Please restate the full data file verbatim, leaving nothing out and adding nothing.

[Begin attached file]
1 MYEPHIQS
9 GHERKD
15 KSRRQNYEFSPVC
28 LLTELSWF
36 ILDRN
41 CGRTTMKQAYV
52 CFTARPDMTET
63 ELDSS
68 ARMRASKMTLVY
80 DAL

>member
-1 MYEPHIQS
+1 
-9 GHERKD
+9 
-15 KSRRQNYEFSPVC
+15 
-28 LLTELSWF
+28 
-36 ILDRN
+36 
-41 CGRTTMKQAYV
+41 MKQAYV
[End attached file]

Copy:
1 MYEPHIQS
9 GHERKD
15 KSRRQNYEFSPVC
28 LLTELSWF
36 ILDRN
41 CGRTTMKQAYV
52 CFTARPDMTET
63 ELDSS
68 ARMRASKMTLVY
80 DAL

>member
-1 MYEPHIQS
+1 
-9 GHERKD
+9 
-15 KSRRQNYEFSPVC
+15 
-28 LLTELSWF
+28 
-36 ILDRN
+36 
-41 CGRTTMKQAYV
+41 MKQAYV